“Since in Latin America, your social status is related to your ability to express yourself fluently, new immigrants tend to disqualify a person or discard someone who has more experience in this country than they do, but while not expressing themselves incorrectly, do it differently,” Ferrera remarks. He brings up a story that happened to him recently during an interview with a Hispanic descendant born and raised in Mission, Texas. “I am interested in all expressive phenomena, so I have been a fan of Spanglish for years,” Ferreras says. “But I had never heard the word ‘touchara,’ a conjugation of the English verb ‘touch’ like the Spanish ‘tocar.’”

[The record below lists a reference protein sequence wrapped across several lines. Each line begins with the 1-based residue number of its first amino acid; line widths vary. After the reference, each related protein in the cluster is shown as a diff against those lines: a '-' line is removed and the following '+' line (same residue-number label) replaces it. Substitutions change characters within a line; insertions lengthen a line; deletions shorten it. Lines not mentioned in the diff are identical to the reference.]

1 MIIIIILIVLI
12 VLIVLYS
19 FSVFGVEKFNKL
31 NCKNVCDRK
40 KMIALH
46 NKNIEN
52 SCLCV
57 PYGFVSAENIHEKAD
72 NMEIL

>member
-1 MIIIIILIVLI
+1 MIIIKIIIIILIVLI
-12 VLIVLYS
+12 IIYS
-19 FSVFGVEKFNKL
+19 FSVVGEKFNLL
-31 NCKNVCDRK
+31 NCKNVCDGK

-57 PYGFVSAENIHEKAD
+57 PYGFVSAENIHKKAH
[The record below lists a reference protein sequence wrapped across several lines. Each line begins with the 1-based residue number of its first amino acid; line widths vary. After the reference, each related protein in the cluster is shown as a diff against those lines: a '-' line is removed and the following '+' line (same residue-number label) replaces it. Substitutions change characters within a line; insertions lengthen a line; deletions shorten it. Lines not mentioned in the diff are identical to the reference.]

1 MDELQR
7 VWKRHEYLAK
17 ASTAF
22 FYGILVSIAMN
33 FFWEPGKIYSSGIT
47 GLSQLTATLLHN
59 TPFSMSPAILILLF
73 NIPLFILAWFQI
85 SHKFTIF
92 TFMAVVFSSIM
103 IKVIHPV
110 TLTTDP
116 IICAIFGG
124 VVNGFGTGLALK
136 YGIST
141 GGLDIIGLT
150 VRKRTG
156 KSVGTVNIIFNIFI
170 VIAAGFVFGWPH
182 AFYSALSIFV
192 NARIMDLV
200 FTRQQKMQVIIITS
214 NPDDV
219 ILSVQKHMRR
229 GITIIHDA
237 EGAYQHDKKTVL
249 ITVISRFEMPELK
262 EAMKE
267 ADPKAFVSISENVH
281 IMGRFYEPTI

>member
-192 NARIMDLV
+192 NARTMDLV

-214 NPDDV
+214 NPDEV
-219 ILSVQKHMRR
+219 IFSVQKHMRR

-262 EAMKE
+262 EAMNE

“Some Hispanics think that because they speak Spanish very well, they will be the kings as soon as they get here. And that’s a fatal mistake that some have paid dearly,” warns Ferreras, laughing. “This is a misperception about the Latin experience in the U.S. that took me years to understand and reformulate.”
After MTV, Ferreras went to work at HBO when they opened a dubbing service for their programming called HBO en Español, a position he held for two years. Eventually, when his English improved, he did promos for Cinemax and HBO Main and stayed with HBO for twelve years. When HBO Latino was created, Ferreras moved to the new channel as a creative services executive producer, supervising the in-house production broadcast between films. “We had a series called Solo Leyendas, where we interviewed Mongo Santamaría, Johnny Pacheco, and all those amazing artists. One day, I convinced my boss to allow us to do a low-budget image campaign where we put Latinos in front of the camera on a white background to talk about the experience of Latinos in the United States. That’s the series called Habla (Speak).”